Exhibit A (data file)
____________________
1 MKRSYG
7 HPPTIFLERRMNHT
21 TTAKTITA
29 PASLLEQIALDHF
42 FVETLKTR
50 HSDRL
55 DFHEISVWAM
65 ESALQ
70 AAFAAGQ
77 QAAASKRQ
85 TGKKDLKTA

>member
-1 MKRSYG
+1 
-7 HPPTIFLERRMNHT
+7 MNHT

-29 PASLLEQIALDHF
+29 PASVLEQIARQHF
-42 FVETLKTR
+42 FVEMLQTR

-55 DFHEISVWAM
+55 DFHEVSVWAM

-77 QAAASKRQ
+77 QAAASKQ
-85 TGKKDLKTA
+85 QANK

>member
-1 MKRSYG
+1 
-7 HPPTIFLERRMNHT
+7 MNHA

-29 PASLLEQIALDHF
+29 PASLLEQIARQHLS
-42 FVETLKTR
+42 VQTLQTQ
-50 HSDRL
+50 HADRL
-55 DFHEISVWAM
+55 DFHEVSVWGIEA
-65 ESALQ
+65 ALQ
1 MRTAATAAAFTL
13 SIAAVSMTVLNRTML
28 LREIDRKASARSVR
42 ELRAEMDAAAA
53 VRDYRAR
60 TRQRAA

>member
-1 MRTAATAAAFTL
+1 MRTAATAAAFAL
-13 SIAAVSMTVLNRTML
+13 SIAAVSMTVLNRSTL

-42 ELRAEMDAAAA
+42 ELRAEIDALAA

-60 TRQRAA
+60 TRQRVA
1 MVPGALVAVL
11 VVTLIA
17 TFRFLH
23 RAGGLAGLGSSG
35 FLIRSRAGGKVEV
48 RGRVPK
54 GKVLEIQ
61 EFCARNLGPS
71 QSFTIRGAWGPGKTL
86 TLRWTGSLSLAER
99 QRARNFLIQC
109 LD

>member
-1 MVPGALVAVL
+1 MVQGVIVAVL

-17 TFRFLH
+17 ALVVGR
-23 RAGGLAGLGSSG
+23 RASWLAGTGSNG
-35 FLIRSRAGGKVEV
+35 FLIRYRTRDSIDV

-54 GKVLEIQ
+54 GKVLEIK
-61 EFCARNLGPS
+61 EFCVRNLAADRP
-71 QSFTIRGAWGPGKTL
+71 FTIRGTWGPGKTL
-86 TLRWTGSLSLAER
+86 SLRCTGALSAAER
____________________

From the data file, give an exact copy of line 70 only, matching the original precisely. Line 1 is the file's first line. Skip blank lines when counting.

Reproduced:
-1 MVPGALVAVL